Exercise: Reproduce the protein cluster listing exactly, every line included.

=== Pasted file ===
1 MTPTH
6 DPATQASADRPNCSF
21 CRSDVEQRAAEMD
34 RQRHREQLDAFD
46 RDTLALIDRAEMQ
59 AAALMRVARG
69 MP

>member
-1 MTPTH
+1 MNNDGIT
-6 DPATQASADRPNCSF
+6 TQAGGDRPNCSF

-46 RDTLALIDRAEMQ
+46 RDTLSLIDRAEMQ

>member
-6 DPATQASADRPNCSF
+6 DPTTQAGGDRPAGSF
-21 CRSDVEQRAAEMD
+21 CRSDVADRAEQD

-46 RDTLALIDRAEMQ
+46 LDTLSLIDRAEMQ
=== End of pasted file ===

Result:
1 MTPTH
6 DPATQASADRPNCSF
21 CRSDVEQRAAEMD
34 RQRHREQLDAFD
46 RDTLALIDRAEMQ
59 AAALMRVARG
69 MP

>member
-1 MTPTH
+1 MNNDGIT
-6 DPATQASADRPNCSF
+6 TQAGGDRPNCSF

-46 RDTLALIDRAEMQ
+46 RDTLSLIDRAEMQ

>member
-6 DPATQASADRPNCSF
+6 DPTTQAGGDRPAGSF
-21 CRSDVEQRAAEMD
+21 CRSDVADRAEQD

-46 RDTLALIDRAEMQ
+46 LDTLSLIDRAEMQ